Note: This story originally ran on December 17, 2015. For the latest on Emo Night, including the May 19 party at the Sinclair, follow Luke O’Neil and Texas Mike on Twitter.
Emo, ever the divisive word in American music lexicon, means a lot of things to a lot of people. To some, it’s the music of their teen years; for others it’s the backdrop of their coming-of-age 20s or that bad collegiate breakup; and for another group that mixes the previous groups, it’s the continued soundtrack to their lives in the here and now.
These songs of pure emotion dangling on the strings of our hearts stick with us, just like those memories do. And tonight, the Sinclair in Cambridge becomes the hub for all things emo.
At the rock club’s restaurant side, you’ll hear a chorus of voices singing along to Brand New, Taking Back Sunday, and My Chemical Romance as part of Emo Night Boston, an event curated by journalist Luke O’Neil, who was hooked on the genre early on, thanks to a steady diet of The Promise Ring and The Get-Up Kids, and his pal Texas Mike. The night has recently been designated as a monthly party, as each one grows in popularity.
“I had been writing emo revival pieces for the Village Voice and had covered some emo revival nights in New York,” O’Neil says. “I thought, ‘Why don’t I do one here? Oh wait, I can.’ And it brings people together too, which is always a positive thing.”
Emo nights have been a big hit in other big cities like New York and Los Angeles. Like many local events and establishments, Boston’s emo night has gained a loyal, almost provincial, following, mostly from those in their twenties.
Last month’s Emo Night Boston drew a capacity crowd to the Sinclair both before and after the Copeland and Eisley concert held just next door. Upon walking in, you could feel the emotion in the room — but instead of sadness and moodiness, a sheer feeling of musical reminiscence and longing for the days when these songs could be heard all over modern rock radio, hung heavy in the air.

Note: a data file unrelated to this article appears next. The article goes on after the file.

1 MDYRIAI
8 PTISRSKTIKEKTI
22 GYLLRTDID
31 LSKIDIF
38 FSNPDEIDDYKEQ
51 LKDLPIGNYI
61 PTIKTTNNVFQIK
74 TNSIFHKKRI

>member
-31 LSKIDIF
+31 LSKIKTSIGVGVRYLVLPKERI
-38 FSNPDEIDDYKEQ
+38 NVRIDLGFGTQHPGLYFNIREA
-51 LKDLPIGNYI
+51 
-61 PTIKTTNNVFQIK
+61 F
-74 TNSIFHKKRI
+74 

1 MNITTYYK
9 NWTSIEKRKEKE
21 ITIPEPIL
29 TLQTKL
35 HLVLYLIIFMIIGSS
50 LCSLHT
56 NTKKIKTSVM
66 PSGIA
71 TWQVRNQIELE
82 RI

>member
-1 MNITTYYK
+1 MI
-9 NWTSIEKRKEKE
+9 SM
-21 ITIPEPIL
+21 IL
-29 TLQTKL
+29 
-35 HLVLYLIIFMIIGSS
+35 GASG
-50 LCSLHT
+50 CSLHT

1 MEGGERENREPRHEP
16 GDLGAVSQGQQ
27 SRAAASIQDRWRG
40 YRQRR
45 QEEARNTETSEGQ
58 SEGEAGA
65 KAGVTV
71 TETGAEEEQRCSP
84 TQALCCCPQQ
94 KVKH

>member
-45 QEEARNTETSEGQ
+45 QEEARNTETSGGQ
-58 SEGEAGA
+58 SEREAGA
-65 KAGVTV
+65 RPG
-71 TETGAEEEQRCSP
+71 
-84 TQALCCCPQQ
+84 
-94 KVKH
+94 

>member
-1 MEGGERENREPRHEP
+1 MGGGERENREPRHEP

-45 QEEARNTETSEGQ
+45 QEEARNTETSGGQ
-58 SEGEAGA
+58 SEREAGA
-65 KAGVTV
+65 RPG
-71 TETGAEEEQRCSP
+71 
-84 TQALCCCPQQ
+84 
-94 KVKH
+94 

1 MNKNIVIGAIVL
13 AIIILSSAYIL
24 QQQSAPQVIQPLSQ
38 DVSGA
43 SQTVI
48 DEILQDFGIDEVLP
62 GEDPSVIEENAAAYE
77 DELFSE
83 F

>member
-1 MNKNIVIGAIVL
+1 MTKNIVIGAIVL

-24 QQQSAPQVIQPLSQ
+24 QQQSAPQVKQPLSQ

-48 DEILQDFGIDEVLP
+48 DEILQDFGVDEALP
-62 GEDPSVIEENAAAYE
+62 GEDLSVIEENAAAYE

If you’ve been to an emo show you hear music and an entire, passionate chorus of voices singing every word. At Emo Night Boston, the same holds true, as seen in this video posted last month by O’Neil. The atmosphere at Emo Nigh Boston is a welcoming one, much like the scene itself.
“It’s super chill and friendly. That’s what punk and emo is really all about,” O’Neil adds. “It doesn’t feel scene-y. Everybody’s welcome to chat and sing along, or sit in the corner and not talk to anybody. Actually, that’s more appropriately emo.”
Tonight also includes a raffle of a handful of posters signed by emo bands that graced the Sinclair’s stage including Joyce Manor, Tigers Jaw, and Touche Amore.
The future is bright for Emo Night Boston as the January installment will feature live music including sets of some of emo’s biggest hits and albums and other installments may include guest DJ spots from some of the genre’s bands. The January event is tentatively scheduled for the middle of the month.
Emo Night Boston is not just an endeavor taken on by O’Neil and friends, but with the caring help of the local scene. Boston has been an emo hotbed since the 1990’s and continues to foster the genre locally thanks to record labels like Run For Cover (which is sponsoring tonight’s party) and the now-relocated Topshelf Records.
But the emo revival, a buzzword du jour by some in the music journalism community, is no nostalgia act, and has seen a national resurgence. Here in the Bay State, bands like Somos and Worcester’s The Hotelier have seen success recently as part of the genre’s latest wave of bands. For many, the term emo revival, is certainly a misnomer. “A lot of people were writing and talking about it four years ago,” O’Neil says. “Emo never went away. People had been doing it before it was a trend and continued to after.”
EMO NIGHT :: Thursday, December 17 at the Sinclair Kitchen, 52 Church St. in Cambridge, MA :: 9 p.m., 21-plus, no cover :: Facebook event page